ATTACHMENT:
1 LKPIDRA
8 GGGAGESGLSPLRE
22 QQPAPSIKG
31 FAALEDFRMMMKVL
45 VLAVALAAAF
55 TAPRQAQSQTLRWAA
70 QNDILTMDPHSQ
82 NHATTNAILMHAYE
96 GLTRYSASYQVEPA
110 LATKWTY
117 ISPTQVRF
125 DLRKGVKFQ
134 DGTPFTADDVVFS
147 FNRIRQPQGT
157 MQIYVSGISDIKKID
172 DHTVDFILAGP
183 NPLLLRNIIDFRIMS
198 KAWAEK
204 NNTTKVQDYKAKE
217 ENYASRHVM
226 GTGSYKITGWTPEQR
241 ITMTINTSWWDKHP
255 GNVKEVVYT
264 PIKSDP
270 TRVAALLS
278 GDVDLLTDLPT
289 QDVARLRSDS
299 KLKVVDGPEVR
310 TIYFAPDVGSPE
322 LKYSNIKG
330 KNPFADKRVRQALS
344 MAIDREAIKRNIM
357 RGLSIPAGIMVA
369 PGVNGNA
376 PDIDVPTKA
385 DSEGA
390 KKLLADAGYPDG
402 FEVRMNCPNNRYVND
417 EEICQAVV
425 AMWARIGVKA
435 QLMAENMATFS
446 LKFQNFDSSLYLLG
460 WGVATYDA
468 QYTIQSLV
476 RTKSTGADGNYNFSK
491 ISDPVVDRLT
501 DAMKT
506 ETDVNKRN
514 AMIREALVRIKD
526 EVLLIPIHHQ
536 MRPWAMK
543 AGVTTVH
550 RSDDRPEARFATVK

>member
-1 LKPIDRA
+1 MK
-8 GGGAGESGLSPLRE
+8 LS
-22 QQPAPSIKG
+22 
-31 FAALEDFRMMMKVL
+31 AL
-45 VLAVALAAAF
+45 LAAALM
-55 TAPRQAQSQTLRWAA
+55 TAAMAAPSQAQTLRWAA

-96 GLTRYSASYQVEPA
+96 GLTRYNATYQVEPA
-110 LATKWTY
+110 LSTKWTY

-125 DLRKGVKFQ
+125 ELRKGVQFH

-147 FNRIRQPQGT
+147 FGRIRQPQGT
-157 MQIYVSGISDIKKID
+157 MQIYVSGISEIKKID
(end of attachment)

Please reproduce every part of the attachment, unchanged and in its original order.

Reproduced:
1 LKPIDRA
8 GGGAGESGLSPLRE
22 QQPAPSIKG
31 FAALEDFRMMMKVL
45 VLAVALAAAF
55 TAPRQAQSQTLRWAA
70 QNDILTMDPHSQ
82 NHATTNAILMHAYE
96 GLTRYSASYQVEPA
110 LATKWTY
117 ISPTQVRF
125 DLRKGVKFQ
134 DGTPFTADDVVFS
147 FNRIRQPQGT
157 MQIYVSGISDIKKID
172 DHTVDFILAGP
183 NPLLLRNIIDFRIMS
198 KAWAEK
204 NNTTKVQDYKAKE
217 ENYASRHVM
226 GTGSYKITGWTPEQR
241 ITMTINTSWWDKHP
255 GNVKEVVYT
264 PIKSDP
270 TRVAALLS
278 GDVDLLTDLPT
289 QDVARLRSDS
299 KLKVVDGPEVR
310 TIYFAPDVGSPE
322 LKYSNIKG
330 KNPFADKRVRQALS
344 MAIDREAIKRNIM
357 RGLSIPAGIMVA
369 PGVNGNA
376 PDIDVPTKA
385 DSEGA
390 KKLLADAGYPDG
402 FEVRMNCPNNRYVND
417 EEICQAVV
425 AMWARIGVKA
435 QLMAENMATFS
446 LKFQNFDSSLYLLG
460 WGVATYDA
468 QYTIQSLV
476 RTKSTGADGNYNFSK
491 ISDPVVDRLT
501 DAMKT
506 ETDVNKRN
514 AMIREALVRIKD
526 EVLLIPIHHQ
536 MRPWAMK
543 AGVTTVH
550 RSDDRPEARFATVK

>member
-1 LKPIDRA
+1 MK
-8 GGGAGESGLSPLRE
+8 LS
-22 QQPAPSIKG
+22 
-31 FAALEDFRMMMKVL
+31 AL
-45 VLAVALAAAF
+45 LAAALM
-55 TAPRQAQSQTLRWAA
+55 TAAMAAPSQAQTLRWAA

-96 GLTRYSASYQVEPA
+96 GLTRYNATYQVEPA
-110 LATKWTY
+110 LSTKWTY

-125 DLRKGVKFQ
+125 ELRKGVQFH

-147 FNRIRQPQGT
+147 FGRIRQPQGT
-157 MQIYVSGISDIKKID
+157 MQIYVSGISEIKKID